Taught course

Biodiversity Conservation and Ecosystem Management

Institution
Newcastle University · School of Agriculture, Food and Rural Development
Qualifications
MSc

Entry requirements

A 2:1 honours degree, or international equivalent, in a relevant science discipline, such as animal sciences, biology, environmental sciences or ecology.

Months of entry

September

Course content

You study biodiversity conservation as applied ecology in the context of land use - agriculture, forestry and amenity. Focusing on wildlife conservation in the UK and Europe, you develop practical skills in plant identification and habitat assessment from a wide range of upland and lowland areas.

Your studies focus on wildlife conservation with a particular emphasis on agriculture, forestry and amenity. Elements of the course have strong links with national, statutory and non-governmental conservation organisations. Practical management skills are gained through involvement in management problems on nature reserves and field courses that provide experience in species identification.

The course has compulsory and optional modules, giving you the opportunity to tailor your studies to your personal interests. Through the compulsory modules you will develop knowledge and skills in core concepts such as:

  • understanding the range of temperate zone ecosystems and wildlife species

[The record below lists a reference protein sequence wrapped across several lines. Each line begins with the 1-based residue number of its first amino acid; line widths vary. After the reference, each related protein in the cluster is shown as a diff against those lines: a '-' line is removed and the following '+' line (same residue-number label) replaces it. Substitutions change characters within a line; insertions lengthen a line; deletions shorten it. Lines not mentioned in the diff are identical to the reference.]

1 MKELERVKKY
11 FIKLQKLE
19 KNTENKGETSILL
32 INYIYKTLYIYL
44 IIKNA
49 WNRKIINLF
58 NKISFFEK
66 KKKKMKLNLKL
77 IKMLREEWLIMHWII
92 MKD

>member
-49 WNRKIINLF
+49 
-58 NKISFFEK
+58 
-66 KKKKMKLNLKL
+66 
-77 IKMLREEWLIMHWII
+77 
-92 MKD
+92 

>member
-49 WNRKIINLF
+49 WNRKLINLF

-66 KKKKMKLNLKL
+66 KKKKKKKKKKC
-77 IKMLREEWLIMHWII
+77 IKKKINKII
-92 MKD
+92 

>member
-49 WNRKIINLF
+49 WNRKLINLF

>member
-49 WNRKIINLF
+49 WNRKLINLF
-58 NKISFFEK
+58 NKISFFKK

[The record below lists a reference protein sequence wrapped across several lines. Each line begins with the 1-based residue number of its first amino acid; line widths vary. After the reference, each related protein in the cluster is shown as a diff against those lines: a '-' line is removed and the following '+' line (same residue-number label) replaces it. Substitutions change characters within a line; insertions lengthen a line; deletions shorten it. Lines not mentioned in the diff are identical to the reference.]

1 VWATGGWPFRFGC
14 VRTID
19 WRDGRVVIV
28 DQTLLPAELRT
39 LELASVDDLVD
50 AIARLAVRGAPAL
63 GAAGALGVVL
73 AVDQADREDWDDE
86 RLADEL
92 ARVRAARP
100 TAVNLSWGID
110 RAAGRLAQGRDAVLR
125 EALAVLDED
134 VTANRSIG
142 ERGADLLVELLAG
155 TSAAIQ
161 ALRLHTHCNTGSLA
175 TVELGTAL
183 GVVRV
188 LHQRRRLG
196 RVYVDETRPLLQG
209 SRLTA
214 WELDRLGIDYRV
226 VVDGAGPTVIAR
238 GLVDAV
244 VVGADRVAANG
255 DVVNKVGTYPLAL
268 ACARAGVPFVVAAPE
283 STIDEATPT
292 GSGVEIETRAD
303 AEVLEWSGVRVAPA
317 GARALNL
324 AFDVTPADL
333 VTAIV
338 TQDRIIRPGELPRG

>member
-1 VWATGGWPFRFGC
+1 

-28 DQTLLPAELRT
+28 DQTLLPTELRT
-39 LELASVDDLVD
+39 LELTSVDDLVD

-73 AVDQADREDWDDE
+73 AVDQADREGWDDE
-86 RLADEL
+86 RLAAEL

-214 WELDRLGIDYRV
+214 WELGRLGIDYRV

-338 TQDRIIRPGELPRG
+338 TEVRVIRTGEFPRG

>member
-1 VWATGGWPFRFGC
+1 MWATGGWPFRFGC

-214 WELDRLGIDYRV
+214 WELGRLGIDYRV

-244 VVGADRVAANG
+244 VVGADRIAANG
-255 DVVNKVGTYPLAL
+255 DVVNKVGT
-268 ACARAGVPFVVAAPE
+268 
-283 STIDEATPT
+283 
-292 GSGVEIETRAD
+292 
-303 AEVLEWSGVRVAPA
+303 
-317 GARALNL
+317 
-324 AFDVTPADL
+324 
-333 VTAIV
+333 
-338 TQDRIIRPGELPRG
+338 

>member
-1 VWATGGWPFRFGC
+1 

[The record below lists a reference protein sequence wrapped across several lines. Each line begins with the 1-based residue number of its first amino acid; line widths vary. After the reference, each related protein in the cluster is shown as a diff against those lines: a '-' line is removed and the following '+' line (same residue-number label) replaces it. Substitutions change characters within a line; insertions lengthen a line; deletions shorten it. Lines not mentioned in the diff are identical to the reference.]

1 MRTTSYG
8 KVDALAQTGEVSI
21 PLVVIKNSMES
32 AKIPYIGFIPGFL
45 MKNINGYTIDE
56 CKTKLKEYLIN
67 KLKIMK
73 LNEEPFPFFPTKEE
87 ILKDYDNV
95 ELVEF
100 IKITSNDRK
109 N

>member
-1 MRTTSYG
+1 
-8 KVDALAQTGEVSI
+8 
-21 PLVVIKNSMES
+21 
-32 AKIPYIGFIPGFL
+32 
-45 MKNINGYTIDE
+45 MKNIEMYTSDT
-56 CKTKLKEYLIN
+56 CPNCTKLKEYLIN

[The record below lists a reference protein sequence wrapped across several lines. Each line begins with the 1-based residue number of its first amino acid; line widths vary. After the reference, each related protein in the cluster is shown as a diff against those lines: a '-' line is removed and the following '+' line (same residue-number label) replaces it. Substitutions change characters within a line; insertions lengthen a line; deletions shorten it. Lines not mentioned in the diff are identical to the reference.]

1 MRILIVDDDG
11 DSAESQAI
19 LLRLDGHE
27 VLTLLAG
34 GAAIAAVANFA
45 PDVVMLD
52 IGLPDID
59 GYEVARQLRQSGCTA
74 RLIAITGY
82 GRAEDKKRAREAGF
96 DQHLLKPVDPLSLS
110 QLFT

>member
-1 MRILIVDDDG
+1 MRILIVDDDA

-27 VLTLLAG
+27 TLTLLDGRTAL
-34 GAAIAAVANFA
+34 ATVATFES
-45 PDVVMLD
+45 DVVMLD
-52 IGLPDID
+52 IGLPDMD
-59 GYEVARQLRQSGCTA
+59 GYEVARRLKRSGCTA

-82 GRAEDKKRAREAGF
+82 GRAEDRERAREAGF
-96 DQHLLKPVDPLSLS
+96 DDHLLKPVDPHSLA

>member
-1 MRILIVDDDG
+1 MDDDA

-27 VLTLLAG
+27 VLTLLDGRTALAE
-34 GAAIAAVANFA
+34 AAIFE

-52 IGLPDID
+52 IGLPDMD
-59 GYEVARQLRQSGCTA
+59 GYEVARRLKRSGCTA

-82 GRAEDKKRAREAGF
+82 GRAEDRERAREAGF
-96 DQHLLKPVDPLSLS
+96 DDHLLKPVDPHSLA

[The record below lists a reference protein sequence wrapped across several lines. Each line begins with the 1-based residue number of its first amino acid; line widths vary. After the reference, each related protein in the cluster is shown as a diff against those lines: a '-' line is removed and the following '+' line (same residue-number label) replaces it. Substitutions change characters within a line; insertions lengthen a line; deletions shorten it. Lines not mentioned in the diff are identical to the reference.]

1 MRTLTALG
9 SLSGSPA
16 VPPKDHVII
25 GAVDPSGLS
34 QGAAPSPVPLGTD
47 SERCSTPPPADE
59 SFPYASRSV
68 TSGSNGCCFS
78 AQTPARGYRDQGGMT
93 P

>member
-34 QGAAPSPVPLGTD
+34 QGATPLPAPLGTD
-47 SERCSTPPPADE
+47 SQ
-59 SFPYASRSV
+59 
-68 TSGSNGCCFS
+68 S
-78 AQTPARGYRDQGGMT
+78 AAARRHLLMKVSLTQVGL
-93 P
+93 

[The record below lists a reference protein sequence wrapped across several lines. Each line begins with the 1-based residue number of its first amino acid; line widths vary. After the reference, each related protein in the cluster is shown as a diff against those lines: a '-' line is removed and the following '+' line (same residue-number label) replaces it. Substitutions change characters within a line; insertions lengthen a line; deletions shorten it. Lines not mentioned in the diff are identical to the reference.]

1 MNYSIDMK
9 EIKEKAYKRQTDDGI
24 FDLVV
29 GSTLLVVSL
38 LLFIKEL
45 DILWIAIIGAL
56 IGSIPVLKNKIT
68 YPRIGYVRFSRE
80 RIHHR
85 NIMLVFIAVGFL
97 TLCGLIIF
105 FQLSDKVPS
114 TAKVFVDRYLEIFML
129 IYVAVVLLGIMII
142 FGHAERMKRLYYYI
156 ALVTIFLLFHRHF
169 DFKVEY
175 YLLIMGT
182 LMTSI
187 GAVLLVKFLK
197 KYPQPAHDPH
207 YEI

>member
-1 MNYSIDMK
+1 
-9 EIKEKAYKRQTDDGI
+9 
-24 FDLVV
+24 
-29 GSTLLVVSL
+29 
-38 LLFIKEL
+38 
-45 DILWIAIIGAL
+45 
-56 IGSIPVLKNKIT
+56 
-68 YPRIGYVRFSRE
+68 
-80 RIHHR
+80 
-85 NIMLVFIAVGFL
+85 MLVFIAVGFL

• developing a critical awareness of contemporary conservation issues and research insights
  • understanding scientific survey, habitat assessment and experimental techniques and the ability to identify common species from selected habitats
  • the development of effective management plans for species and ecosystems
  • understanding complex biodiversity and ecosystem management issues
  • advanced knowledge and understanding of the influence of environmental, management and land-use factors on ecosystems and wildlife species

You also undertake a major conservation project and are supported through training in designing and delivering a project based on a laboratory or field-based investigation. After choosing your topic you collect, analyse and interpret data to produce a thesis.

Information for international students

To study this course you need to meet our Band 2 English Language requirements: Direct Entry : IELTS 6.5 overall (with a minimum of 5.5 in all sub-skills). If you have lower English Language scores, you may be accepted onto a Pre-sessional English Language course.

Fees and funding

See our course fees and funding web page.

Qualification and course duration

MSc

full time
12 months

Course contact details

Name
Dr Simon Peacock, Postgraduate Office, School of Agriculture, Food and Rural Development
Email
afrd-pg@ncl.ac.uk
Phone
+44 (0) 191 208 8332